Cross-Tolerance between Ethanol and Morphine

  • A. D. Lê
  • J. M. Khanna
  • H. Kalant
  • A. E. LeBlanc

Abstract

Adult male Wistar rats were fed chronically a liquid diet providing 35% of the calories as ethanol (10–12 g/kg ethanol daily), while pair-fed controls received the corresponding diet with alcohol replaced by an equicaloric concentration of sucrose. Rectal tempera tures, after test doses of ethanol or morphine, were measured in several groups of rats at various times during chronic ethanol treatment. The fall in rectal temperature after a challenge dose of ethanol (3.0 g/kg) was significantly lower in the chronic alcohol group than in controls, indicating tolerance to ethanol-induced hypothermia. The same animals also developed cross-tolerance to the hypothermic effect of morphine (15 and 30 mg/kg), but not to the hyperthermic effect of morphine (5 mg/kg). Administration of morphine (30 mg/kg i.p.) for 3 days resulted in tolerance to morphine hypothermia, and cross-tolerance to ethanol-induced hypothermia. These studies fit with our hypothesis that tolerance and cross-tolerance among drugs develop to drug effects rather than to drug per se. Therefore drugs sharing a common effect, even by different mechanisms, might show cross-tolerance for that effect.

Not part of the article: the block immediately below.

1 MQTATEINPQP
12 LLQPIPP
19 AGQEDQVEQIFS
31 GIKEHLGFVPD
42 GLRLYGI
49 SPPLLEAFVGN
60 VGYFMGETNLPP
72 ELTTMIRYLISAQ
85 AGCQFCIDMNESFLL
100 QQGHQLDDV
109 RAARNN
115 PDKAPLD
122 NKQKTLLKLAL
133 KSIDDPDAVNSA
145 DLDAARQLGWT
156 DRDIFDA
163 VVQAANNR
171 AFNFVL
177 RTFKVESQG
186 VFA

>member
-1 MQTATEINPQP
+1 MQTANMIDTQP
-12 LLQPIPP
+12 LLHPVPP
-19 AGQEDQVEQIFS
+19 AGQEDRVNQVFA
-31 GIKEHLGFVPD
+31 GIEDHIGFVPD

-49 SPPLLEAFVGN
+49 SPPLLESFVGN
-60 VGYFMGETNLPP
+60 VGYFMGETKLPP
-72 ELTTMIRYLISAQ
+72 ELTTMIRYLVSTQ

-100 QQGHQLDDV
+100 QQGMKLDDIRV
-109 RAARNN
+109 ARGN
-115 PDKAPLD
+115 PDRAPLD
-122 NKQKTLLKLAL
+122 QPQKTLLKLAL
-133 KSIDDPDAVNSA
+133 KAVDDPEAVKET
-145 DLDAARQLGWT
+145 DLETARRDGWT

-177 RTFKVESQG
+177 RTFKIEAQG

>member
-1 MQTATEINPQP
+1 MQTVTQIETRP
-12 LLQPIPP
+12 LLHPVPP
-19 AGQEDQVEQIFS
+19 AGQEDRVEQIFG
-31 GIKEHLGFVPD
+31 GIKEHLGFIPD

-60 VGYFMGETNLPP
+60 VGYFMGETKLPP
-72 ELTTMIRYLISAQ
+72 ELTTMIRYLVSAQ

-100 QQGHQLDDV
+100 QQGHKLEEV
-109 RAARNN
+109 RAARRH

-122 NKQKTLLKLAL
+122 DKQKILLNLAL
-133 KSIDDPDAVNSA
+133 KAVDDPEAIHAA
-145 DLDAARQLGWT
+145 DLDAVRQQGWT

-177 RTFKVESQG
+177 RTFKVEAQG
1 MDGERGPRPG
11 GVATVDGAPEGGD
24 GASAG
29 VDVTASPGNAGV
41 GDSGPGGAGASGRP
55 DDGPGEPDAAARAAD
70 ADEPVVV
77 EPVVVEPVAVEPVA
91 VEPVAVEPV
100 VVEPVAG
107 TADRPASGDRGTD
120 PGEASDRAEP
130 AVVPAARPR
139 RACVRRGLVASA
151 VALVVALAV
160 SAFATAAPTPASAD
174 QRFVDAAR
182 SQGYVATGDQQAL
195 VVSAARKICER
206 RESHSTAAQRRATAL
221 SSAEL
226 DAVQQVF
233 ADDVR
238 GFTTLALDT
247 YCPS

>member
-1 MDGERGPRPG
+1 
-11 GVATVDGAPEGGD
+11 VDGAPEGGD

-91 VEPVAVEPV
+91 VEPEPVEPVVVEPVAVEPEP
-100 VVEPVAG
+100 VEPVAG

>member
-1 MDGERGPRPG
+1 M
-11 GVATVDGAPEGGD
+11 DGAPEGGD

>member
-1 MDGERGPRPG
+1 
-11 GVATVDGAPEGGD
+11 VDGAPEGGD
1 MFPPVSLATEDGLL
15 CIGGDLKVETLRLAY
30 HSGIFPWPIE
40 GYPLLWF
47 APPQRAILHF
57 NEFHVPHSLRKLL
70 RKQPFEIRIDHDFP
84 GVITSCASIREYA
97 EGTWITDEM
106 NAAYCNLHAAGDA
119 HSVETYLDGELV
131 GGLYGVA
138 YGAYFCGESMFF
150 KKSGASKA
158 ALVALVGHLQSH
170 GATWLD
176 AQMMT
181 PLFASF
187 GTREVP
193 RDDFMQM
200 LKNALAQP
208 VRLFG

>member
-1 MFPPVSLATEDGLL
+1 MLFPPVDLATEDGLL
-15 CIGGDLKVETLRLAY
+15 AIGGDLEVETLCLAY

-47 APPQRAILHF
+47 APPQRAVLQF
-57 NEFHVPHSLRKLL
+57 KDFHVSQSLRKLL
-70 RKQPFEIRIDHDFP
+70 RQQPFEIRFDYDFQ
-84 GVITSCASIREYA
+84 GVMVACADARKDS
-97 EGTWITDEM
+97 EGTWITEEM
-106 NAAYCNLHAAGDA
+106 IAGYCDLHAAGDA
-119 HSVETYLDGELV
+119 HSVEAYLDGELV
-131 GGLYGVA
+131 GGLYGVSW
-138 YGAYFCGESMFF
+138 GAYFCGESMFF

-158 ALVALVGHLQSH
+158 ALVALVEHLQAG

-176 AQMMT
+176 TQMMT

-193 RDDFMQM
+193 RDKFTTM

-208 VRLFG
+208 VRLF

Keywords

Test Dose Liquid Diet Ethanol Group Hypothermic Effect Chronic Morphine Treatment 
These keywords were added by machine and not by the authors. This process is experimental and the keywords may be updated as the learning algorithm improves.

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Copyright information

© Springer Science+Business Media New York 1980

Authors and Affiliations

  • A. D. Lê
    • 1
  • J. M. Khanna
    • 1
  • H. Kalant
    • 1
  • A. E. LeBlanc
    • 1
  1. 1.Department of PharmacologyUniversity of Toronto Addiction Research Foundation of OntarioTorontoCanada

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